The complex legislative process needed to bring congressional leaders together to reconcile differences between Senate-passed and House-passed semiconductor and innovation legislation advanced in the Senate this week, and now stands just a few steps from completion, as lawmakers call for cybersecurity-related components of the bills to make the final cut.

Senate Majority Leader Chuck Schumer, D-N.Y., filed cloture March 23 on an amendment to replace the text of the House-passed America Creating Opportunities for Manufacturing, Pre-Eminence in Technology, and Economic Strength (COMPETES) Act with the text of the Senate-passed United States Innovation and Competition Act (USICA).

That action set up a vote for Monday, March 28, to officially swap in the USICA text. Having also filed cloture on the underlying legislation, the next step after that for the Senate would be to vote to pass the bill and send it back to the House.

And at that point, a small group of senators and House members could be called together for a conference committee session to work out any remaining differences in the two bills. If the conference committee succeeds in its work, then the resulting bill would be sent back to both the House and Senate for final votes.

“As convoluted as the Senate process often is, the bottom line is that the train is moving forward when it comes to this bill,” Sen. Schumer said on the Senate floor March 24. “A lot of senators from both parties have worked for years to see legislation like this reach the President’s desk.”

“If the United States is to thrive in the 21st century, we need to keep our competitive edge in science and innovation, and this bill would do just that,” he added. “We must continue growing American jobs. We must continue to lower the price of critical technologies, like semiconductors, and this bill would do just that as well.

“We have a few more steps to take before we reach a conference, but support of this bill is strong and bipartisan, and the process is moving forward.”

Lawmakers Call for Cyber Provisions to Make the Cut

As Congress moves closer to beginning the conferencing process, Sen. Angus King, I-Maine, and Rep. Mike Gallagher, R-Wis., called for the final bill to include cybersecurity measures that both USICA and America COMPETES share, as well as others contained in one bill or the other.

Sen. King and Rep. Gallagher, who co-chaired the Cyberspace Solarium Commission, sent a letter to Sen. Schumer and Senate Minority Leader Mitch McConnell, R-Ky., voicing their support for the $52 billion in CHIPS funding included in the bills, but said that the final bill should reflect the need for enhanced investment in the cyber workforce and the nation’s cyber posture as a whole.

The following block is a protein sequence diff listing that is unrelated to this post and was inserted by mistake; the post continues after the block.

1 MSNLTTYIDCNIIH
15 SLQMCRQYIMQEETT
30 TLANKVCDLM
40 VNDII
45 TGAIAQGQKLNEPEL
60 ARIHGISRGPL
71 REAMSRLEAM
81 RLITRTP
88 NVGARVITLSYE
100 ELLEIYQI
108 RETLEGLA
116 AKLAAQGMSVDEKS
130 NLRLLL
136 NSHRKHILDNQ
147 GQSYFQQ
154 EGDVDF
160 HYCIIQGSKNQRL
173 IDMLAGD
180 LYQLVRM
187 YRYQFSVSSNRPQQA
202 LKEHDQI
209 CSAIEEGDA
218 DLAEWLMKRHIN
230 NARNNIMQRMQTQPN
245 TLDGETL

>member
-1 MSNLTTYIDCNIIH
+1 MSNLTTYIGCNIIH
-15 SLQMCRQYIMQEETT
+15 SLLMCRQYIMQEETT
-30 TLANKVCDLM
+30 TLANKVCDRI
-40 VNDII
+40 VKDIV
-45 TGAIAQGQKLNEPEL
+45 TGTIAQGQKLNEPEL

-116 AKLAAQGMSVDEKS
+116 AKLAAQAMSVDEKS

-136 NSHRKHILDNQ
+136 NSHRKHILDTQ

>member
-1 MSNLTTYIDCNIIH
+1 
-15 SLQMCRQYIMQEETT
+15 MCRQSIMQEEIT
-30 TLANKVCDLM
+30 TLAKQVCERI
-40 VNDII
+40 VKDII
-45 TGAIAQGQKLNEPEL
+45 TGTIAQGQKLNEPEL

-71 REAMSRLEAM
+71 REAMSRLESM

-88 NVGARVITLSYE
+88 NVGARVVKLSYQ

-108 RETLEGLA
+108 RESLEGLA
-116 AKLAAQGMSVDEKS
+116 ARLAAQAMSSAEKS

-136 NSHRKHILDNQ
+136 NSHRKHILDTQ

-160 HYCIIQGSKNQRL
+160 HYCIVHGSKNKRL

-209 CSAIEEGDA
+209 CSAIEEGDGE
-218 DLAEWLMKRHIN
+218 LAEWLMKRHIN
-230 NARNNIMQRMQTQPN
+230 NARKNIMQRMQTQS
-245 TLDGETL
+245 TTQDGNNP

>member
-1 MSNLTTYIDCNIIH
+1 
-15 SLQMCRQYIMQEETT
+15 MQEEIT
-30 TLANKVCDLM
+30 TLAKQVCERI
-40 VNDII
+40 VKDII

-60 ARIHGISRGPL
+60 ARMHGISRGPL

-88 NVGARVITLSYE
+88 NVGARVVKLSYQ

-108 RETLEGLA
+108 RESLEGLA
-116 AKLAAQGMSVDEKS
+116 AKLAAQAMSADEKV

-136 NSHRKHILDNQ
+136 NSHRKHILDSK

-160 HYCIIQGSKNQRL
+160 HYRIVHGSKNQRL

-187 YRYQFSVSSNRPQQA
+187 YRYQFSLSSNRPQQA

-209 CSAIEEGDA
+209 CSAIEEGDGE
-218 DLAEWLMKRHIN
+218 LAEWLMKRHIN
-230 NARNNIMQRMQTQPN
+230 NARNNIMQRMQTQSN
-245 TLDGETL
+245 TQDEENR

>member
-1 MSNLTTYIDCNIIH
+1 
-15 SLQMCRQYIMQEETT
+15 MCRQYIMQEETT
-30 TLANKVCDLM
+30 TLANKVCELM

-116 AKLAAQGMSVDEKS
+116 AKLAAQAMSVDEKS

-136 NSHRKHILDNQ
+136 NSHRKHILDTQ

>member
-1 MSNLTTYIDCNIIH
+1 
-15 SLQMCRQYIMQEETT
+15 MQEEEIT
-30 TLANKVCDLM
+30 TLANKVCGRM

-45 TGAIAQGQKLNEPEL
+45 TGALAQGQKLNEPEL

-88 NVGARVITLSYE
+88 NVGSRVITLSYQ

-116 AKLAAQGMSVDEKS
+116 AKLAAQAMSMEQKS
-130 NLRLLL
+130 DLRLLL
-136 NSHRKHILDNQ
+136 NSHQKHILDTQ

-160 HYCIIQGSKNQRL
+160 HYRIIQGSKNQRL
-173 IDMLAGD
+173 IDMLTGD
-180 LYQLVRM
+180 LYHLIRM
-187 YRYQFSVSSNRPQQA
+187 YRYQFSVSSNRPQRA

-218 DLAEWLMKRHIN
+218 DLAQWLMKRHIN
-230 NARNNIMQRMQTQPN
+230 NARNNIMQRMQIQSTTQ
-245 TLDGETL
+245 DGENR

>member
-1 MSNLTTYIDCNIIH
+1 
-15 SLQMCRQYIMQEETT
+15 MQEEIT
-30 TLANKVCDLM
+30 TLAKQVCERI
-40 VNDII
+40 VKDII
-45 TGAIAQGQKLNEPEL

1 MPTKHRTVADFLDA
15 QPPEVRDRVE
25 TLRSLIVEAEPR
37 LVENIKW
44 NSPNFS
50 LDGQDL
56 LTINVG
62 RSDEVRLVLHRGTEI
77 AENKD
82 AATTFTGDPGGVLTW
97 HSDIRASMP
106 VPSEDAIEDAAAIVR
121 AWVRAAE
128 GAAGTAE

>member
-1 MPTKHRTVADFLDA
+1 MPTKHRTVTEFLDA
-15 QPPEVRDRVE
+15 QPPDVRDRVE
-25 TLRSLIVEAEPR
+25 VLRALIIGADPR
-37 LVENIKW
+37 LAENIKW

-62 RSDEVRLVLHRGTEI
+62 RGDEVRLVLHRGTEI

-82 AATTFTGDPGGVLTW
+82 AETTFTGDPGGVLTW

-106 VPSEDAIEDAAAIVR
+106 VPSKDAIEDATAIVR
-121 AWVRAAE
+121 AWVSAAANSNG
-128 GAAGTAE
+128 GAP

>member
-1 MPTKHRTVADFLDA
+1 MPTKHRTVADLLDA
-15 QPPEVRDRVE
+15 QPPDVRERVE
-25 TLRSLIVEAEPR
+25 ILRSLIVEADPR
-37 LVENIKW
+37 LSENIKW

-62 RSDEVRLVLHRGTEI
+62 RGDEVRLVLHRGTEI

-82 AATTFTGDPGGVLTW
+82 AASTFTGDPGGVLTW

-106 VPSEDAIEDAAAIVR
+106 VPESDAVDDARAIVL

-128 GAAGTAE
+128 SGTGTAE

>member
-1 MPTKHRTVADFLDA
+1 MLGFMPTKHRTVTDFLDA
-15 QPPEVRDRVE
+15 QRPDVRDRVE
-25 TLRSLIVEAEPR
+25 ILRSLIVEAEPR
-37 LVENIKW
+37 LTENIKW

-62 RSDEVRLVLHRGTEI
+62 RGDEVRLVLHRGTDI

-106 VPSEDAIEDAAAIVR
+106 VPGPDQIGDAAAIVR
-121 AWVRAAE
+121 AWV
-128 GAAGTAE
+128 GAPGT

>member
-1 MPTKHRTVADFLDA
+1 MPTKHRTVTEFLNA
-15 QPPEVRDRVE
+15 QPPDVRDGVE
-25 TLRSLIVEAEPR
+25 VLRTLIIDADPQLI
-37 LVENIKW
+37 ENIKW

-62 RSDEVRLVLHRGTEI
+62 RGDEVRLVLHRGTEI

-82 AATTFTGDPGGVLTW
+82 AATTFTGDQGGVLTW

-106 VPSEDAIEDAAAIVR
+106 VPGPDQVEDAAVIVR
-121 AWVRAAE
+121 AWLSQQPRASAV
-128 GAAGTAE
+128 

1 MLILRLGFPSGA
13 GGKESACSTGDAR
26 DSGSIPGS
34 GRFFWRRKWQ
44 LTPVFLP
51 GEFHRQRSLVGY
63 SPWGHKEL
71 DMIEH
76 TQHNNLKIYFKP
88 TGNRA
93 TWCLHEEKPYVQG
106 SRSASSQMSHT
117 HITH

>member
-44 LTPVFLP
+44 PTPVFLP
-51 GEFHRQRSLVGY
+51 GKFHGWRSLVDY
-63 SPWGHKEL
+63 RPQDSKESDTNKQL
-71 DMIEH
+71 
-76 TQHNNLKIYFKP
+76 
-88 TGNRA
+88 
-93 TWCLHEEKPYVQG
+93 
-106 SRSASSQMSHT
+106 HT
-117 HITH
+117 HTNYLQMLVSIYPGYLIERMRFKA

“Congress has a critical opportunity to advance and secure U.S. global technological leadership for the 21st century,” King and Gallagher wrote. “In doing so, it must also invest in America’s cybersecurity and critical infrastructure resilience.”

Among that highlighted legislation is the Cybersecurity Opportunity Act, which would create a grant program to increase investment in cyber education at HBCUs and minority-serving institutions, as well as language that would create rotational learning opportunities for Federal cyber employees.

Additionally, the lawmakers called for the final inclusion of a measure to expand the ROTC-like CyberCorps program that is included in the America COMPETES bill. Other COMPETES provisions the pair argued for include designating Critical Technology Security Centers, and creating programs designed to build international cyber capacity for the U.S. and its allies.

As far as USICA cyber components the pair called to make the cut, they pointed to investments in regional technology hubs, as well as the creation of a National Risk Management Cycle. The latter represents a solution to a problem the Cyberspace Solarium Commission identified in its March 2020 report. The commission was then government-chartered but has since transitioned to a non-profit organization.

“In our March 2020 report, the Cyberspace Solarium Commission noted that the U.S. government ‘lacks a rigorous, codified, and routinely exercised process’ for identifying risk. By creating a National Risk Management Cycle, Congress would codify an essential capability for properly resourcing U.S. government efforts to deter threats and mitigate risks to critical infrastructure,” the letter says.

“The cyber threats facing our country have never been greater, and American technological leadership will depend significantly on our ability to defend against those threats and recover quickly from disruptions to critical infrastructure,” they wrote. “As such, we strongly urge that the provisions we have highlighted here be included in the final conferenced legislation that crosses President Biden’s desk later this year.”

The Senate vote to amend the America COMPETES legislation with the text of USICA, marking the next step in the process, is set for Monday, March 28 at 5:30 p.m.

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Lamar Johnson
Lamar Johnson
Lamar Johnson is a MeriTalk Senior Technology Reporter covering the intersection of government and technology.